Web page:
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Methodology of Natsal-COVID Wave 2: A large, quasi-representative, longitudinal survey measuring the impact of COVID-19 on sexual and reproductive health in Britain [version 1; peer review: awaiting peer review]

Dema, Emily; Conolly, Anne; Willis, Malachi; Copas, Andrew J; Clifton, Soazig; Blake, Margaret; Riddell, Julie; ... Field, Nigel; + view all (2022) Methodology of Natsal-COVID Wave 2: A large, quasi-representative, longitudinal survey measuring the impact of COVID-19 on sexual and reproductive health in Britain [version 1; peer review: awaiting peer review]. Wellcome Open Research , 7 , Article 166. 10.12688/wellcomeopenres.17850.1. Green open access

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Abstract

Background: The National Surveys of Sexual Attitudes and Lifestyles COVID study (Natsal-COVID) was designed to understand the impact of COVID-19 on Britain’s sexual and reproductive health (SRH). Natsal-COVID Wave 1 survey and qualitative follow-up interviews were conducted in 2020. The Wave 2 survey was designed to capture one-year prevalence estimates for key SRH outcomes and measure changes over the first year of the pandemic. We describe the Wave 2 survey methodology and assess the sample representativeness. Methods: Natsal-COVID Wave 2 was conducted March-April 2021; approximately one year after the start of Britain’s first national lockdown. Data were collected using an online web-panel survey administered by Ipsos. The sample comprised a longitudinal sample of Wave 1 participants who had agreed to re-contact plus a sample of participants residing in Britain, aged 18-59, including a boost sample comprising people aged 18-29. Questions covered reproductive health, relationships, sexual behaviour and SRH service use. Quotas and weighting were used to achieve a quasi-representative sample of the British population. Comparisons were made with recent national probability surveys, Natsal-3 (2010-12) and Natsal-COVID Wave 1 to understand bias. Results: A total of 6,658 individuals completed the survey. In terms of gender, age, ethnicity, and rurality, the weighted Natsal-COVID Wave 2 sample was like the general population. Participants were less likely to be married or to report being in good health than the general population. The longitudinal sample (n=2,098) were broadly like participants who only took part in Wave 1 but were older. Among the sexually active, longitudinal participants were less likely to report multiple sexual partners or a new sexual partner in the past year compared to those who only took part in Wave 1. Conclusions: Natsal-COVID collected longitudinal, quasi-representative population data to enable evaluation of the population-level impact of COVID-19 on SRH and to inform policy.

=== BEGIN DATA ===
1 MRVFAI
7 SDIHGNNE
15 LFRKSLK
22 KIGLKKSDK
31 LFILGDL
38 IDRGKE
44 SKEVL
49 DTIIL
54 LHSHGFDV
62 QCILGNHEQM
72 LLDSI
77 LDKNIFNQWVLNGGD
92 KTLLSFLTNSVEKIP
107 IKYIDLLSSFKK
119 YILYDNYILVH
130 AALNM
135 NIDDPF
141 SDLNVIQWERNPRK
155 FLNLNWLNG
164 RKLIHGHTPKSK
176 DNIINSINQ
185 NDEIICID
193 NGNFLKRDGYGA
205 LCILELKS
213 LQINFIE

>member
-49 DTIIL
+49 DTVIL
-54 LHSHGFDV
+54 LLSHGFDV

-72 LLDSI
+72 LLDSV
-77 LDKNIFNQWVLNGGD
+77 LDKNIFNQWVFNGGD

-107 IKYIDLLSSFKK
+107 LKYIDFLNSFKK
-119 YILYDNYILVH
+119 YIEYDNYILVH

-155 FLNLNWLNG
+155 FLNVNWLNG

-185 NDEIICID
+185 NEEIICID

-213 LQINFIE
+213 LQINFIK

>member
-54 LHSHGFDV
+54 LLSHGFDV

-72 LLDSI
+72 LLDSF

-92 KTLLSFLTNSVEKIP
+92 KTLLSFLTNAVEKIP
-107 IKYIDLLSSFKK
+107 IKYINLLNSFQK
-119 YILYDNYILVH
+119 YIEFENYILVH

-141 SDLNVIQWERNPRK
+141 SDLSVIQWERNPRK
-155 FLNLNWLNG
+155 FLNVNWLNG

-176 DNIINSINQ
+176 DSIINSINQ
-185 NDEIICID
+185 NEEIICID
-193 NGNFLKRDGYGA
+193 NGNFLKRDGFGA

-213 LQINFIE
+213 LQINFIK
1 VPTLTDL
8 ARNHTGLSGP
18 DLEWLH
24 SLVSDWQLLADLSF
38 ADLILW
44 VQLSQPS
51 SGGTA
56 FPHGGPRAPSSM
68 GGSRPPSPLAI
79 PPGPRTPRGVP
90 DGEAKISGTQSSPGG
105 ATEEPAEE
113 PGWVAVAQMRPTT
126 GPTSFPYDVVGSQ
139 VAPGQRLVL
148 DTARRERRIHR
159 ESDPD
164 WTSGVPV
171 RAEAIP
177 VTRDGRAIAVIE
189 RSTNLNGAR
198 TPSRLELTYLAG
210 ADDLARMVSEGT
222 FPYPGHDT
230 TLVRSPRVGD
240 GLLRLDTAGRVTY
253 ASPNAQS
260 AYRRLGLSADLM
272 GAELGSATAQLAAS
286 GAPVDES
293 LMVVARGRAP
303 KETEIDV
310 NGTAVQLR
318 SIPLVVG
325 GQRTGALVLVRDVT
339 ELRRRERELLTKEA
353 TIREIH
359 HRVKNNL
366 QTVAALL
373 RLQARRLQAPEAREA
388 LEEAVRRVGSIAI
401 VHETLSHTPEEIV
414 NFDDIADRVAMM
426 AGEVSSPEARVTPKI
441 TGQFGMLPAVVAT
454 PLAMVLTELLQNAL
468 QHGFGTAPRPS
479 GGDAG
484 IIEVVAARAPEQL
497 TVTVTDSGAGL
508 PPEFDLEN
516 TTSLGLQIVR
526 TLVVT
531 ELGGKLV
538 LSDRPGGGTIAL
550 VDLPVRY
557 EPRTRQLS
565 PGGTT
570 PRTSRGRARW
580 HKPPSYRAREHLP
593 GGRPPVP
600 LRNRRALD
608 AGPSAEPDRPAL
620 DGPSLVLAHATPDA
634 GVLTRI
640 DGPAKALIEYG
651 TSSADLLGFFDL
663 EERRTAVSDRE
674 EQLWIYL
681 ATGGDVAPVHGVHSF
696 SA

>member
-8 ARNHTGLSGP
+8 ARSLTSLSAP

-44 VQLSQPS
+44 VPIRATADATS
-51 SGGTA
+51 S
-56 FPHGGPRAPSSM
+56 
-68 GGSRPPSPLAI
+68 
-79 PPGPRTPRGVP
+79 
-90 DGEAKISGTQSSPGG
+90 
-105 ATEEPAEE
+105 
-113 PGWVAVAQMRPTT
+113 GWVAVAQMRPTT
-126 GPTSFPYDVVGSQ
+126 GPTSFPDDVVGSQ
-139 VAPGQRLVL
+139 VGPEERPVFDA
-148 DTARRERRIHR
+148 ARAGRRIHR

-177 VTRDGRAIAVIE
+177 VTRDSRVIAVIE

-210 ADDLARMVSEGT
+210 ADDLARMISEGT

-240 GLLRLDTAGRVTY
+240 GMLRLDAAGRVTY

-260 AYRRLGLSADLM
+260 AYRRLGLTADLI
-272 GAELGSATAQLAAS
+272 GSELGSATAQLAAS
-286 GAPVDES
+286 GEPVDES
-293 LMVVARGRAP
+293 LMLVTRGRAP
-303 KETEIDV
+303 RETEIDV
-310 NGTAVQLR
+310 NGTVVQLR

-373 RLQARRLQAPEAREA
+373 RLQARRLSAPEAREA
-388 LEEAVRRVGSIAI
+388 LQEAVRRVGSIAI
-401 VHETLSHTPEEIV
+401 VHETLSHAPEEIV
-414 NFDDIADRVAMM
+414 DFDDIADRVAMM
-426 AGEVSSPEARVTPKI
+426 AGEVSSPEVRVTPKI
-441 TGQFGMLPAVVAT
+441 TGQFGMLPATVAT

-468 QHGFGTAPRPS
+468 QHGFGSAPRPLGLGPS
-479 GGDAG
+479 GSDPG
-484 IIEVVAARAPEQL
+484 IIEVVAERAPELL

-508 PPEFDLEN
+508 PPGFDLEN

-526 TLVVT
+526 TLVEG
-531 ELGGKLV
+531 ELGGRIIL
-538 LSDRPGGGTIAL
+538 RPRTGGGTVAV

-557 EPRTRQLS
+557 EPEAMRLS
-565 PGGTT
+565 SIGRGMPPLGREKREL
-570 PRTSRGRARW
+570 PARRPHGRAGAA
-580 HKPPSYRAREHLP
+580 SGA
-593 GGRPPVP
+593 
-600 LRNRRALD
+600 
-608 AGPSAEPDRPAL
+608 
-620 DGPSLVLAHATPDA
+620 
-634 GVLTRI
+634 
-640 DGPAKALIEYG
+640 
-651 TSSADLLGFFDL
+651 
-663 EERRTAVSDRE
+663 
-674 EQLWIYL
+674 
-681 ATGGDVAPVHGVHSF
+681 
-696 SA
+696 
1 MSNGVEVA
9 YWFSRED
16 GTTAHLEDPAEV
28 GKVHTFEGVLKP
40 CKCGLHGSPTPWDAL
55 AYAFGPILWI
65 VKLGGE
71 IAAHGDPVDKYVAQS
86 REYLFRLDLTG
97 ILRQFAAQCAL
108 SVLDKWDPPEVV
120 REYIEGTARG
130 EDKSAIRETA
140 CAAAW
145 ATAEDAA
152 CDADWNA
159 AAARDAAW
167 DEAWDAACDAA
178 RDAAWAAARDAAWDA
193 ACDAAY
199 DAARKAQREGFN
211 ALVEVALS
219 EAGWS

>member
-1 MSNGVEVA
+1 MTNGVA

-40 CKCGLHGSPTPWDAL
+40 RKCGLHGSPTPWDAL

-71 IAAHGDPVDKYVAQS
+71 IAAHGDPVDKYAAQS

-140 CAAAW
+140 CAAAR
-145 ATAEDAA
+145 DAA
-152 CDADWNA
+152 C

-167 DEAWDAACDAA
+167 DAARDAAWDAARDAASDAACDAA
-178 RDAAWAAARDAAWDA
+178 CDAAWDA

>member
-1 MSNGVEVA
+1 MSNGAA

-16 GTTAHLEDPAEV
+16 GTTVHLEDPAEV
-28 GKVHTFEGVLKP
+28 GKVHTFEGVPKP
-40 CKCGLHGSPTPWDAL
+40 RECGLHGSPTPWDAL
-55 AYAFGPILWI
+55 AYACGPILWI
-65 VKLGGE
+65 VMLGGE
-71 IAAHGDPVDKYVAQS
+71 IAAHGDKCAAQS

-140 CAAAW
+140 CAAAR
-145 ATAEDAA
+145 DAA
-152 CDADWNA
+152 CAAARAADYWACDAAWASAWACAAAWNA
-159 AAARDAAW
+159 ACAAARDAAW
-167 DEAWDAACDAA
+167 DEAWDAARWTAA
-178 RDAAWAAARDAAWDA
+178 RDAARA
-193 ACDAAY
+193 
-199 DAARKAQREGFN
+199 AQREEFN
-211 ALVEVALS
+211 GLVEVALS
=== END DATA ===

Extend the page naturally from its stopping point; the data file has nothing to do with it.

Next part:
Type: Article
Title: Methodology of Natsal-COVID Wave 2: A large, quasi-representative, longitudinal survey measuring the impact of COVID-19 on sexual and reproductive health in Britain [version 1; peer review: awaiting peer review]
Open access status: An open access version is available from UCL Discovery
DOI: 10.12688/wellcomeopenres.17850.1
Publisher version: https://doi.org/10.12688/wellcomeopenres.17850.1
Language: English
Additional information: © 2022 Dema E et al. This is an open access article distributed under the terms of the Creative Commons Attribution License, which permits unrestricted use, distribution, and reproduction in any medium, provided the original work is properly cited.
Keywords: COVID-19, population estimates, online survey, cross-sectional and longitudinal data, sexual behaviour, sexual health, relationships
UCL classification: UCL
UCL > Provost and Vice Provost Offices > School of Life and Medical Sciences > Faculty of Population Health Sciences > Institute for Global Health > Infection and Population Health
UCL > Provost and Vice Provost Offices > School of Life and Medical Sciences > Faculty of Population Health Sciences > Institute for Global Health
UCL > Provost and Vice Provost Offices > School of Life and Medical Sciences
URI: https://discovery.ucl.ac.uk/id/eprint/10149807
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